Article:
Time signals boomed in loud and clear for the first minute or two and then faded out completely. As the Baily’s Beads dissipated, WWV returned on 5 Mhz. I stopped recording and played back the Beads to the firefighting audience who were all very elated and impressed. They provided me with a souvenir Lenexa Fire Dept. patch. I had earlier suggested that they use the official department binoculars to project the sun’s image onto a white surface. Some back at the station had done exactly that and got a great but safe view of the partial phases.
Quite by accident one fireman who saw the GPS receiver told me that the Garmin GPS factory was only two blocks away. This was interesting because Ken Willcox, who had a Garmin receiver, could not achieve better than 100m accuracy because Garmin had not been able to demonstrate differential correction with his data. Differential correction is a high accuracy position (perhaps down to 3 feet or more) achieved with two receivers. The Trimble company had a base station in Kansas which was later asked to download data so that my data could be corrected properly. This would be the first time we have been able to achieve such a level of accuracy on an amateur astronomical expedition.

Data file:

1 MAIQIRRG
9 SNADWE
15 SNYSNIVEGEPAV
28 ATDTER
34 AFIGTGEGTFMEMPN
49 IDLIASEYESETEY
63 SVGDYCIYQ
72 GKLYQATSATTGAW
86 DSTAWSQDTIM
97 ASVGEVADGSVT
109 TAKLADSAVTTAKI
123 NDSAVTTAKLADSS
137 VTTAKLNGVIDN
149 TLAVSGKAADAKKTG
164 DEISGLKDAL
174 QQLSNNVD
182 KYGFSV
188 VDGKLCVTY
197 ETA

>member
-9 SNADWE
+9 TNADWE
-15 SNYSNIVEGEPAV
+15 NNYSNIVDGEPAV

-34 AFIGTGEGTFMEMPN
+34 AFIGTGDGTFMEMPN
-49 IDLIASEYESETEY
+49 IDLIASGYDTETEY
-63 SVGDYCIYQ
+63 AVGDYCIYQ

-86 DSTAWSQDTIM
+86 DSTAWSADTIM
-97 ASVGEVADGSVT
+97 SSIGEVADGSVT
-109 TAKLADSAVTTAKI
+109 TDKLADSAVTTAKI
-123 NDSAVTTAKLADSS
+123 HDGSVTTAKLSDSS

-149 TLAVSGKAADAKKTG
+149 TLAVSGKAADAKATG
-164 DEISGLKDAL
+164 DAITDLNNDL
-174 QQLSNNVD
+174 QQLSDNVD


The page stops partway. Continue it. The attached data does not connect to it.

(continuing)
By 1:00pm I was back on the road toward the Kansas City airport still under clear skies. (Lesson learned: never drive 75mph with a Subway sandwich full of vinegar and oil in one hand in a Ford Escort! Those stains just won’t come out.) Upon arrival back in Houston I learned that both Gary and Richard were successful also. This was another excellent success on the record books.